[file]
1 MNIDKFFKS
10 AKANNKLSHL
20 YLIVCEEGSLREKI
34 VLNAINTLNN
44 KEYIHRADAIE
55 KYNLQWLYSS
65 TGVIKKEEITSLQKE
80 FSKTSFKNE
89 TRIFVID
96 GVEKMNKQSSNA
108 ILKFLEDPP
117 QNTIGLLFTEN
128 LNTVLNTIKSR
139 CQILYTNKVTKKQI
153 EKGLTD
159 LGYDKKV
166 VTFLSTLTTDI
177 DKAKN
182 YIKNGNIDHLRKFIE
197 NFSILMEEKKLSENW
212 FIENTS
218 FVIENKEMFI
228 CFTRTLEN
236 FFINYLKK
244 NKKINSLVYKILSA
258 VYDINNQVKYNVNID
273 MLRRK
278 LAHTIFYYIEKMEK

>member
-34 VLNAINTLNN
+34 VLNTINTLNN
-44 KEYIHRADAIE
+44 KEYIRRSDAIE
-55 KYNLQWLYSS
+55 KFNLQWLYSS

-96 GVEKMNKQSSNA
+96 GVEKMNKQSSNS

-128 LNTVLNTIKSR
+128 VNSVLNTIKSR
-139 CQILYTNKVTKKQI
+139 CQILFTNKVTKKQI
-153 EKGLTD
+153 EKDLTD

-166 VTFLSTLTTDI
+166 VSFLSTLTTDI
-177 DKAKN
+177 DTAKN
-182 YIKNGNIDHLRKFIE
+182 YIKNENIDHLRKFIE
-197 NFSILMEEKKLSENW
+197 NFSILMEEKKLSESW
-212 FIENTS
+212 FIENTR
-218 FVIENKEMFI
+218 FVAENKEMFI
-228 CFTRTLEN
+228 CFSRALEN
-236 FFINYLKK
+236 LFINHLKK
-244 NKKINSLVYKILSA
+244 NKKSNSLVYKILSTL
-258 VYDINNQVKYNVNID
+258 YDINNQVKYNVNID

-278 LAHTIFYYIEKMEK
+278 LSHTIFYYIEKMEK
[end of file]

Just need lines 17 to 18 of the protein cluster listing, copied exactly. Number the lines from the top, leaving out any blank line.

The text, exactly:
166 VTFLSTLTTDI
177 DKAKN